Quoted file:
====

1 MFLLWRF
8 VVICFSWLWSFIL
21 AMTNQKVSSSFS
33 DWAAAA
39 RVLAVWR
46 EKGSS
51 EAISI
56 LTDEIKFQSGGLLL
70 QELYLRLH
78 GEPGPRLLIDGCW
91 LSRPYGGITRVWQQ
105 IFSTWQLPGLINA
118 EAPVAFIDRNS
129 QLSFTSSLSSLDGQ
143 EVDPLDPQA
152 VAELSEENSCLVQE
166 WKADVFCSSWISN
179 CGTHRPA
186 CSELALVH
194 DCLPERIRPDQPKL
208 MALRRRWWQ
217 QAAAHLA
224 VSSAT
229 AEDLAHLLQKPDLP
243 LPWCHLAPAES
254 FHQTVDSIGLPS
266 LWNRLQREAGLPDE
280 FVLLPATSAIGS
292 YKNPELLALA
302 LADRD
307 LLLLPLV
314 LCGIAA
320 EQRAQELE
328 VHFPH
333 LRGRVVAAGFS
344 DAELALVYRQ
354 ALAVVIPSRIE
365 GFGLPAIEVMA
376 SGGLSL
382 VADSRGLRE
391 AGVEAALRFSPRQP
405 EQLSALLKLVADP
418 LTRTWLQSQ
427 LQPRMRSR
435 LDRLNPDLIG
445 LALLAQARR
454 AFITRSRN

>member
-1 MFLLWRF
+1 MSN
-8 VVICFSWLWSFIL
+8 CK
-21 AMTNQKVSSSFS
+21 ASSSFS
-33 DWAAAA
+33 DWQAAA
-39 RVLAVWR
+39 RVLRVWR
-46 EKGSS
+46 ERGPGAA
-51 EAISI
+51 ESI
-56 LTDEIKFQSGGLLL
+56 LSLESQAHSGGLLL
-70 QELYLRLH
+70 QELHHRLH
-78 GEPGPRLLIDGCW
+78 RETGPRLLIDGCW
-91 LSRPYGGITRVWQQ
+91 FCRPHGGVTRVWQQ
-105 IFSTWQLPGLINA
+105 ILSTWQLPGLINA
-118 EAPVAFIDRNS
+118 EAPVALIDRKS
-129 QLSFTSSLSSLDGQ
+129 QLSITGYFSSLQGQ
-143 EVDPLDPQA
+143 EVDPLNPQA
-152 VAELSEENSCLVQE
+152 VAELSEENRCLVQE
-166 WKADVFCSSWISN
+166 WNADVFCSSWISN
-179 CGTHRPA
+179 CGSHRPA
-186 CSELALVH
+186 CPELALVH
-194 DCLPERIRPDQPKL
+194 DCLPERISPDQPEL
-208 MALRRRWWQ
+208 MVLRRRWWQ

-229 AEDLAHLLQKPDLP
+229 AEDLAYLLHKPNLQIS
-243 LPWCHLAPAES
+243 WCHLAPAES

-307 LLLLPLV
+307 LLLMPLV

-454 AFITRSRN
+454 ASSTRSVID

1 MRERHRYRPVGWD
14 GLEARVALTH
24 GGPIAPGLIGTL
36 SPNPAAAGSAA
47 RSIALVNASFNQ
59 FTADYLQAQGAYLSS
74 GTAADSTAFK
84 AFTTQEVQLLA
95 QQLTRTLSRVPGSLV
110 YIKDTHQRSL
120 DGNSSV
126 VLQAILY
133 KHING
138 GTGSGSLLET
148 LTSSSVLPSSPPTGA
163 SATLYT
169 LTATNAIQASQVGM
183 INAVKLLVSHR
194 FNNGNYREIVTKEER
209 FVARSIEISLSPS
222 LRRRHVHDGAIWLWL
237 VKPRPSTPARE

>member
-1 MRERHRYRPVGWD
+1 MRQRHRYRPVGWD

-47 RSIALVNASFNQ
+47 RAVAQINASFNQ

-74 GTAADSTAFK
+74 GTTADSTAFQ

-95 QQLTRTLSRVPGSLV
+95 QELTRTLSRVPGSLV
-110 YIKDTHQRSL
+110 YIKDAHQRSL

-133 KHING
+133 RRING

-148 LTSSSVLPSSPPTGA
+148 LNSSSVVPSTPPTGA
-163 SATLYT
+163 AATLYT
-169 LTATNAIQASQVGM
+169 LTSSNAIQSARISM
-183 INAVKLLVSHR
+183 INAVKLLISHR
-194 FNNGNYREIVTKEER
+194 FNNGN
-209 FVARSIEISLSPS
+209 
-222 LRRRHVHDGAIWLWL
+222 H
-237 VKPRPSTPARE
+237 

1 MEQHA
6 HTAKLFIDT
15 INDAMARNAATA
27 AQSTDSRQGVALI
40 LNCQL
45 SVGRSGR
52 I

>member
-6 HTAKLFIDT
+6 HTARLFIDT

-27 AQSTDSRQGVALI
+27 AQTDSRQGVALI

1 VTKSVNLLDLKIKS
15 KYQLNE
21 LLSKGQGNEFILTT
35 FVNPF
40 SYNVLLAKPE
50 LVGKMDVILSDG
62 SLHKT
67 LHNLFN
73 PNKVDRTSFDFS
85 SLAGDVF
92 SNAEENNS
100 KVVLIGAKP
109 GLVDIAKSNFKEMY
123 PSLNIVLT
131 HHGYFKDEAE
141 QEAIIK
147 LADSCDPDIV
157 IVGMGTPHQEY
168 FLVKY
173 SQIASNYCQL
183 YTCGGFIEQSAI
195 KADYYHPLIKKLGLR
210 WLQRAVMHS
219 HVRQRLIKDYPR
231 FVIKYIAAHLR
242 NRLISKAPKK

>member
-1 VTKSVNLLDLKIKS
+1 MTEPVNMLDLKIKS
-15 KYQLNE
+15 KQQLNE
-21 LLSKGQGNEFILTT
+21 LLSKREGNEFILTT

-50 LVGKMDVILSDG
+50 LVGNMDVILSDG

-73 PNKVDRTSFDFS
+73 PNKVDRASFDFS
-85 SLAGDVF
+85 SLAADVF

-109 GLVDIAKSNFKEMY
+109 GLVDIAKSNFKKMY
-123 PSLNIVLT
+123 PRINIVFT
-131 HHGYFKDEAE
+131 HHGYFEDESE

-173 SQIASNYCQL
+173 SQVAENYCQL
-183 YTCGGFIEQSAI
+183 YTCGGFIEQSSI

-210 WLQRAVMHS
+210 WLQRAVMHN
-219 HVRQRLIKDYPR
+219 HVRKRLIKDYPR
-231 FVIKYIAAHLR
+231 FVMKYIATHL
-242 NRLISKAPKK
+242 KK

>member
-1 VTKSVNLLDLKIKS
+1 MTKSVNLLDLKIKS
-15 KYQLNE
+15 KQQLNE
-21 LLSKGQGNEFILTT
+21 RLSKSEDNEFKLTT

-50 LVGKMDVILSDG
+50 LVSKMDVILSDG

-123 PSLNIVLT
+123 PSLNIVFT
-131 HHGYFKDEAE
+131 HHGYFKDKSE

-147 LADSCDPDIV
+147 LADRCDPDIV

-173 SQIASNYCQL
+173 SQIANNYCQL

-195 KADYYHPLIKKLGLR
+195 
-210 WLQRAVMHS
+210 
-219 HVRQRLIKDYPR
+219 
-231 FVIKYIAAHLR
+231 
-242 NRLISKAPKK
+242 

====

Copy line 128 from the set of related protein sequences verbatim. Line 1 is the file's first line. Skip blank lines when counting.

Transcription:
-95 QQLTRTLSRVPGSLV